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Discussion Starter #1
Having had a Kia Optima Hybrid that I loved until the dead 12v battery left me stranded on my daughters wedding day, I found there were few techs who wanted touch a hybrid. Always contacting remote assistance in California.

Unlike Toyota places that work on a lot of hybrids due to Prius sales.

So bought a used 2016 Sonata Hybrid and had 1 display of Check Hybrid System that gave me pause but never came back.

With so many gas only cars getting near 30 city and 40 highway, I wonder if it’s best to avoid the surprise service of a major hybrid failure as I have no warranty...

Thoughts


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I am surprised and disappointed with what you say about your support. I would think that replacing the 12 volt battery would be a simple thing but during a wedding not so. The 12 volt part is simple just like the days of old so it looks like their running scared of technology. I have done Toyota teaching with my job and as I said its simple old school technology to replace the 12 volt battery and don't see any problem with Kia or Hyundai. .
 

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Knowing that the battery was the issue from the beginning was the first problem. In a non-Hybrid you get the usual clicking sound or lights dim. The error on the Hybrid is more of a hybrid system problem so you thing “uh oh”.

Once the new battery was in, I had nothing but odd behavior our of the car, hybrid warnings, basic instability.

THAT is what they couldn’t figure out...


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I currently have one and would not replace it with another hybrid, why, simple, most gas engines can go 10-20 years for me and rack up a couple of hundred thousand miles. Unfortunately I do not put on many miles now and to break even on a hybrid (assuming one has to pay for the cost of a replacement battery), is not cost effective for me. Daughter has a Prius and at 150,000 miles paid $2,000 to have battery replaced but she has enough miles and saved enough in gas cost to have more than broken even on the cost. Me, I only have 70,000 on a 7 year old vehicle and the estimate to replace it is 4,000-5,000 when it dies. My warranty is only 8 years so thinking of trading it before warranty is up. I get around 44 MPG but the gas savings so far would not justify a new battery.


Now, Hyundai is the only manufacturer with a lifetime warranty (to original owner only ) on the battery but not crazy about the Hyundai hybrids. So, one has to look at the miles driven and savings given the price of gas and cost of battery. Now, when I purchased mine I thought that we would be paying around 5/gal for gas by now and that just has not happened. Other thing is one is truly stuck with a dealer on a hybrid, no one will touch it for any electrical/hybrid issues, only a dealer is an option for service. Further, as you noted, if the area/dealer does not sell many hybrids their expertise is not going to be great.


Toyota still charges a premium for a hybrid, the RAV 4 hybrid is 800-1000 more than a gas engine model same equipment, so to break even just on the purhcase price alone at the current price of gas and 15,000 miles a year it would take 2-3 years to do so without even considering a battery.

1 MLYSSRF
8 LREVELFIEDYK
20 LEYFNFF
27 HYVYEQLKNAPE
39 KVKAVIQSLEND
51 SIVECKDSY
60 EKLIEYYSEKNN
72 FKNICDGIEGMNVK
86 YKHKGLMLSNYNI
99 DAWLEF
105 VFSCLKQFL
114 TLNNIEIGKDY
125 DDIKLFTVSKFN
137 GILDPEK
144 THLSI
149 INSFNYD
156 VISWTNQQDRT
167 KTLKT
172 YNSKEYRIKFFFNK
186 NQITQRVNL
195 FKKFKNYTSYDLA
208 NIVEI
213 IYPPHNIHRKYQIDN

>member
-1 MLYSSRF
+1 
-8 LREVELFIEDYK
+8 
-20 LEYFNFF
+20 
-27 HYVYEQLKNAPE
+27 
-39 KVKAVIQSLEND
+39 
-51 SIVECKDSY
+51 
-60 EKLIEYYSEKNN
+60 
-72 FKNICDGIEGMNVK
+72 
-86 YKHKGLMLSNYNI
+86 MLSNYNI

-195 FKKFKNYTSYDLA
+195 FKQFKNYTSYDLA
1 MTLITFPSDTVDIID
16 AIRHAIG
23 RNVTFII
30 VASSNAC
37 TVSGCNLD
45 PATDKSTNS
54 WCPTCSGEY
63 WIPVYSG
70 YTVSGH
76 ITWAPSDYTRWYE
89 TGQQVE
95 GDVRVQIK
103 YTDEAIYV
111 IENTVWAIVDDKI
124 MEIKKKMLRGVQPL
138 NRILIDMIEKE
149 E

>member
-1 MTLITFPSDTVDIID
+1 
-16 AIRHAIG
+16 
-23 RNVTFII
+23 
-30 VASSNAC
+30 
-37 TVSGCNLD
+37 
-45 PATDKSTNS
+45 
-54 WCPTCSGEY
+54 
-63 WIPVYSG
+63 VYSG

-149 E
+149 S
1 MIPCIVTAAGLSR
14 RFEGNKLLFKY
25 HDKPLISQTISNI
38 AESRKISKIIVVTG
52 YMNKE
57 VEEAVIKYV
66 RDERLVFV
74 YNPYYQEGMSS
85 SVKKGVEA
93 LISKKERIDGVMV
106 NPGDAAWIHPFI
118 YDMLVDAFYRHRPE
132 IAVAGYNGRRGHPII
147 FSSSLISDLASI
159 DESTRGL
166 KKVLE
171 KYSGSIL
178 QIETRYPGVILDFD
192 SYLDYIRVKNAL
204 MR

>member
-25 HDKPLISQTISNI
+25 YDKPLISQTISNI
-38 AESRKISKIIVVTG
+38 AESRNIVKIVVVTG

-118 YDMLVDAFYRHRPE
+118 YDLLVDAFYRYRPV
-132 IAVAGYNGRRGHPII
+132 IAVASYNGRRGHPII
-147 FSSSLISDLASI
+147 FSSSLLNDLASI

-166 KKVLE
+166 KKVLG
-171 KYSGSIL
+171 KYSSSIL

Hybrids are great but climate is an issue also, if I lived in Canada, the Northeast, Midwest I would never consider a hybrid. Cold weather significantly affects MPG as to extreme heat and the A/C. Hybrids give the best MPG in a moderate climate 50-80 degrees.
 

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I don’t think a hybrid is a good choice.. Overly complex with not much gain compared to a non-hybrid.. back when they first were used, they made more mpg compared to others.. now you can get similar mpg without the cost and complexity.. Now it’s more of a novelty and a selling point for sales droids to misuse.. It was a step towards electric propulsion.. Pure electrics have caught on and hybrids don’t make a good argument anymore.. IMO.
 

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And if you live in a state like Ohio, where I live, the state government is implementing not only a 10.5 cent-per-gallon gas tax increase, they are implementing a $100 fee on hybrid registrations and a $200 fee on plug-in registrations.

The expected gas guzzler is supposed to see an estimated $57 a year cost increase while mine will be about $125 a year.

If you're in Ohio, run to the nearest DMV and renew your plates for the longest period you can.
 

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My high mileage car consistently gets low 40's (best readout for 22 miles was 52.6). And reading here the typical mileage of a hybrid...I would say they are not worth it at this point.
 

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With so many gas only cars getting near 30 city and 40 highway, I wonder if it’s best to avoid the surprise service of a major hybrid failure as I have no warranty...

Thoughts


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Well a hybrid will use about 36% less gas around town. However, gas is cheap and if you don't care about global warming, then a non-hybrid makes more sense money wise. If you can use the $7,500 tax credit, then a Honda Clarity may be worth taking a look at.



Personally, I'm thinking of trading in my Sonata hybrid plug-in for an electric car, probably a Tesla, in a couple of years.
 

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I currently have one and would not replace it with another hybrid, why, simple, most gas engines can go 10-20 years for me and rack up a couple of hundred thousand miles. Unfortunately I do not put on many miles now and to break even on a hybrid (assuming one has to pay for the cost of a replacement battery), is not cost effective for me. Daughter has a Prius and at 150,000 miles paid $2,000 to have battery replaced but she has enough miles and saved enough in gas cost to have more than broken even on the cost. Me, I only have 70,000 on a 7 year old vehicle and the estimate to replace it is 4,000-5,000 when it dies. My warranty is only 8 years so thinking of trading it before warranty is up. I get around 44 MPG but the gas savings so far would not justify a new battery.